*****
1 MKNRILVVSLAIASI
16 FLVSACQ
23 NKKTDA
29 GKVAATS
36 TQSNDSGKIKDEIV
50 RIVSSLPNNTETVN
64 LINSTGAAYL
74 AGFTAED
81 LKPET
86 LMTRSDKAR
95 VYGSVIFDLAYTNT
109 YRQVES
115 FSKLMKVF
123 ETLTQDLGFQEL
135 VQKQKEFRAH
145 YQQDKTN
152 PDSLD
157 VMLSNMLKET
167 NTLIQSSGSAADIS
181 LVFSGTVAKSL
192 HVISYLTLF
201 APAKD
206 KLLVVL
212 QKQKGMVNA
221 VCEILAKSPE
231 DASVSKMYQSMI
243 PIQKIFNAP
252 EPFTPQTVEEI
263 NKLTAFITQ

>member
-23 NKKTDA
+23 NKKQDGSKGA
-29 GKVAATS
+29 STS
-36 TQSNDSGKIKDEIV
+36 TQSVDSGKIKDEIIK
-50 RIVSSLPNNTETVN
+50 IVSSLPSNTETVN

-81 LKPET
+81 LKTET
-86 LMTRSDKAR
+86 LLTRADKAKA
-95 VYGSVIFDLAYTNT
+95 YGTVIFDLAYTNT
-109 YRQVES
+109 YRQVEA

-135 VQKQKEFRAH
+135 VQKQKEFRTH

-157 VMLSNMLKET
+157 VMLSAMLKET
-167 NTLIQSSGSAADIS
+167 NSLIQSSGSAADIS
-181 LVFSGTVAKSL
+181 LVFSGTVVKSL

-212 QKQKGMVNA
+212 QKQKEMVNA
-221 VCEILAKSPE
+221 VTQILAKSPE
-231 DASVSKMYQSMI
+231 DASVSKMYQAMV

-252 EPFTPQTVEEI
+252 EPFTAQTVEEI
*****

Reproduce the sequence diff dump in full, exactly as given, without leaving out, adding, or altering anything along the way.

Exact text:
1 MKNRILVVSLAIASI
16 FLVSACQ
23 NKKTDA
29 GKVAATS
36 TQSNDSGKIKDEIV
50 RIVSSLPNNTETVN
64 LINSTGAAYL
74 AGFTAED
81 LKPET
86 LMTRSDKAR
95 VYGSVIFDLAYTNT
109 YRQVES
115 FSKLMKVF
123 ETLTQDLGFQEL
135 VQKQKEFRAH
145 YQQDKTN
152 PDSLD
157 VMLSNMLKET
167 NTLIQSSGSAADIS
181 LVFSGTVAKSL
192 HVISYLTLF
201 APAKD
206 KLLVVL
212 QKQKGMVNA
221 VCEILAKSPE
231 DASVSKMYQSMI
243 PIQKIFNAP
252 EPFTPQTVEEI
263 NKLTAFITQ

>member
-23 NKKTDA
+23 NKKQDGSKGA
-29 GKVAATS
+29 STS
-36 TQSNDSGKIKDEIV
+36 TQSVDSGKIKDEIIK
-50 RIVSSLPNNTETVN
+50 IVSSLPSNTETVN

-81 LKPET
+81 LKTET
-86 LMTRSDKAR
+86 LLTRADKAKA
-95 VYGSVIFDLAYTNT
+95 YGTVIFDLAYTNT
-109 YRQVES
+109 YRQVEA

-135 VQKQKEFRAH
+135 VQKQKEFRTH

-157 VMLSNMLKET
+157 VMLSAMLKET
-167 NTLIQSSGSAADIS
+167 NSLIQSSGSAADIS
-181 LVFSGTVAKSL
+181 LVFSGTVVKSL

-212 QKQKGMVNA
+212 QKQKEMVNA
-221 VCEILAKSPE
+221 VTQILAKSPE
-231 DASVSKMYQSMI
+231 DASVSKMYQAMV

-252 EPFTPQTVEEI
+252 EPFTAQTVEEI